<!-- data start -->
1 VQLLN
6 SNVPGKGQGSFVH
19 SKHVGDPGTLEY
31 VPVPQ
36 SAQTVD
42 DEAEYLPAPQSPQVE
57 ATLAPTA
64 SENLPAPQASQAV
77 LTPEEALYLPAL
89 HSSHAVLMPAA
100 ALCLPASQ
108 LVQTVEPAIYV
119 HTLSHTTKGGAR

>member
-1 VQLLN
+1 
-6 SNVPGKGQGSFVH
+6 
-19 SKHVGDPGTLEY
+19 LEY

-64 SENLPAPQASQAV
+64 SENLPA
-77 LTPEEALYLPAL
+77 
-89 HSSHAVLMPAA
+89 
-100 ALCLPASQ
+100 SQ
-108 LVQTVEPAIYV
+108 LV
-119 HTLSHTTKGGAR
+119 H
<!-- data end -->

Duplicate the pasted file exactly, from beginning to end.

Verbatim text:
1 VQLLN
6 SNVPGKGQGSFVH
19 SKHVGDPGTLEY
31 VPVPQ
36 SAQTVD
42 DEAEYLPAPQSPQVE
57 ATLAPTA
64 SENLPAPQASQAV
77 LTPEEALYLPAL
89 HSSHAVLMPAA
100 ALCLPASQ
108 LVQTVEPAIYV
119 HTLSHTTKGGAR

>member
-1 VQLLN
+1 
-6 SNVPGKGQGSFVH
+6 
-19 SKHVGDPGTLEY
+19 LEY

-64 SENLPAPQASQAV
+64 SENLPA
-77 LTPEEALYLPAL
+77 
-89 HSSHAVLMPAA
+89 
-100 ALCLPASQ
+100 SQ
-108 LVQTVEPAIYV
+108 LV
-119 HTLSHTTKGGAR
+119 H